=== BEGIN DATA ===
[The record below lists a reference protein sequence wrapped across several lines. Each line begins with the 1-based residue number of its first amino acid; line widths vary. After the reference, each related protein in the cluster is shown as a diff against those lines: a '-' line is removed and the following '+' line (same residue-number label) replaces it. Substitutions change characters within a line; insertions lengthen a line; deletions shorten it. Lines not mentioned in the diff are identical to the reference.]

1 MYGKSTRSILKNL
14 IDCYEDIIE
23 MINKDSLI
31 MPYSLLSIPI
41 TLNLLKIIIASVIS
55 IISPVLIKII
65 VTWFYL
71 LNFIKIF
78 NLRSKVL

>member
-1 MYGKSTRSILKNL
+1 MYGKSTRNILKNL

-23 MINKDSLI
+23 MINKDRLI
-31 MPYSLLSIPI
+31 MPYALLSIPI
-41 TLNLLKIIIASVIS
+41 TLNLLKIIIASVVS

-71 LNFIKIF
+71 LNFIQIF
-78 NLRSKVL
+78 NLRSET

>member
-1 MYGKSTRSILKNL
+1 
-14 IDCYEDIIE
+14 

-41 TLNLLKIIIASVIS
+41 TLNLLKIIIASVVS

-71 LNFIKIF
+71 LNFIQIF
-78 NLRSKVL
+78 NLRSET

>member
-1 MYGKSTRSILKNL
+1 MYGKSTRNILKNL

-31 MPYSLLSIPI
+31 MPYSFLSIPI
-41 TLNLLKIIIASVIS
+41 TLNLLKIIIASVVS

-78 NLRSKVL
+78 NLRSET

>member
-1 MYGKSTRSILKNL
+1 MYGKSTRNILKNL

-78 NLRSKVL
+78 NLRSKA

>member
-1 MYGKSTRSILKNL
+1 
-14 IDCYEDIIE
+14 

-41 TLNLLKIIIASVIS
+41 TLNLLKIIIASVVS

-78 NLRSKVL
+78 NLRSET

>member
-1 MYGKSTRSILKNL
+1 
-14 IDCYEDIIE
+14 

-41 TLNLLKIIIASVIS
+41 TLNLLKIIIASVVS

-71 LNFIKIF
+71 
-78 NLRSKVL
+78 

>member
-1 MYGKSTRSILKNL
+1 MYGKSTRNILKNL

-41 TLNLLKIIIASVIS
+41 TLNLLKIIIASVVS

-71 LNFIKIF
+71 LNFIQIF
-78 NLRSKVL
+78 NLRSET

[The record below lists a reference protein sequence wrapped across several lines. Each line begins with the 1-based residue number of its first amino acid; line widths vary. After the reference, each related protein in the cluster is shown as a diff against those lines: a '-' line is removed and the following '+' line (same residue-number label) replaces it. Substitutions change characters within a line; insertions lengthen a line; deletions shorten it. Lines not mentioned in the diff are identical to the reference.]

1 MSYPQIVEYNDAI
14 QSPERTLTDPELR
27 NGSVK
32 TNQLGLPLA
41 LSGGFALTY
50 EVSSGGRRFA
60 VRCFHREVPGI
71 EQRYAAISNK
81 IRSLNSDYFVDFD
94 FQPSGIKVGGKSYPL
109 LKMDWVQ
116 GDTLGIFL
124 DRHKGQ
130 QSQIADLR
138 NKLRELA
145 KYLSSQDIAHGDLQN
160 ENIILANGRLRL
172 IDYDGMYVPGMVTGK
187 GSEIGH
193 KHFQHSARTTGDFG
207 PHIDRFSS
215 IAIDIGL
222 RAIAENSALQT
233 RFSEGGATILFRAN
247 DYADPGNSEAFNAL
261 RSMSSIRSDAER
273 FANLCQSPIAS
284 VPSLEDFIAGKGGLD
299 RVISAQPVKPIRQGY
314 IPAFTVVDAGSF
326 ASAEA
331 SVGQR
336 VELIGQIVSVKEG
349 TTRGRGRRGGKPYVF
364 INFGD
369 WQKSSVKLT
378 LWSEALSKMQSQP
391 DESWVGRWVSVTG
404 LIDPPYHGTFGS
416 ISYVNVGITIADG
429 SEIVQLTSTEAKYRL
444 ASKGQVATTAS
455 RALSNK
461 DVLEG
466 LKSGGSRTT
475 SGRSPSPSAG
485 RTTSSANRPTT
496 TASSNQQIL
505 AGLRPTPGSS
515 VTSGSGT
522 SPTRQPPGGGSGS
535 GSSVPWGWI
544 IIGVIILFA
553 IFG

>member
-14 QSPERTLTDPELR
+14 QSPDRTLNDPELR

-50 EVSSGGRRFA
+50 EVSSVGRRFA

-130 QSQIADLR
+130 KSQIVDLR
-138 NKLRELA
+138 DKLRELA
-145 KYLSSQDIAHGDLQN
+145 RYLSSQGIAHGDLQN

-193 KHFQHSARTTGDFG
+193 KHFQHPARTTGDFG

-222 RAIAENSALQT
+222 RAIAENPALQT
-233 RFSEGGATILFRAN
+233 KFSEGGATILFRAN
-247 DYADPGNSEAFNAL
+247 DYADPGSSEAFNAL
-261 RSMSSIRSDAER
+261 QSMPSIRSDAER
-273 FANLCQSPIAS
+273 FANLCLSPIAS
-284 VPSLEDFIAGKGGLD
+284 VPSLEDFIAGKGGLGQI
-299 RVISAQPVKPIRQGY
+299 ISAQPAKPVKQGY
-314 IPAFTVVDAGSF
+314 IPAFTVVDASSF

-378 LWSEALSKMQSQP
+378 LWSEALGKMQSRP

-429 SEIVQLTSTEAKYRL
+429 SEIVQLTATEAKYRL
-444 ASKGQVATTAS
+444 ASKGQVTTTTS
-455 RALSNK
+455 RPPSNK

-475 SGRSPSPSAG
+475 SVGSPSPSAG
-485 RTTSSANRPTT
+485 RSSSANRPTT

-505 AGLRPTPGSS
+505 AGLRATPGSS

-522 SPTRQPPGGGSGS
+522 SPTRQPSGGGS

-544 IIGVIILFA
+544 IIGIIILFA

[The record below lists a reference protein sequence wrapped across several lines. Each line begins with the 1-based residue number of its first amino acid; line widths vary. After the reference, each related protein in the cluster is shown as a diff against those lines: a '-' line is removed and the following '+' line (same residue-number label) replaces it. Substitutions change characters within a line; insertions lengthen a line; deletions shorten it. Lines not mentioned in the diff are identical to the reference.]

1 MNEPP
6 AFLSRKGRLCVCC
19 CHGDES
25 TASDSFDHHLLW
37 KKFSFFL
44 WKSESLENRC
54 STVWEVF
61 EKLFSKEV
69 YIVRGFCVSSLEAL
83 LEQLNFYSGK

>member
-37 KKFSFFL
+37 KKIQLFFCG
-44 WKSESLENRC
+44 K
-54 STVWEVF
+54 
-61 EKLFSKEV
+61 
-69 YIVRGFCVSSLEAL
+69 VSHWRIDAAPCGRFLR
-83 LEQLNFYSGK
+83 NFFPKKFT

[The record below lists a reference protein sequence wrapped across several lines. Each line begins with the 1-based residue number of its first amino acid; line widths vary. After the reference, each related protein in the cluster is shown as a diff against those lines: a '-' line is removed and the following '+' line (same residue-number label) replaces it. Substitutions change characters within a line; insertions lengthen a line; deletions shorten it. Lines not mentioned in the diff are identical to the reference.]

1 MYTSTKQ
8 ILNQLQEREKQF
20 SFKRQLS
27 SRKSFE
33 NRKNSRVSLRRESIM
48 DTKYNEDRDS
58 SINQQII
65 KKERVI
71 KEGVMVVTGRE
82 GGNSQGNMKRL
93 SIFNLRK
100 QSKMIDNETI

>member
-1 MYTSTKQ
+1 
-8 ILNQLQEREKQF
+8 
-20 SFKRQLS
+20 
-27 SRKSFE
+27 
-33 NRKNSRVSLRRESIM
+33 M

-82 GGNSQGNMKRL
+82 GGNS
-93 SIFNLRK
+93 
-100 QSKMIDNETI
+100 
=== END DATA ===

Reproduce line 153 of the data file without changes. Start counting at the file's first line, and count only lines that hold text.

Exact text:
+261 QSMPSIRSDAER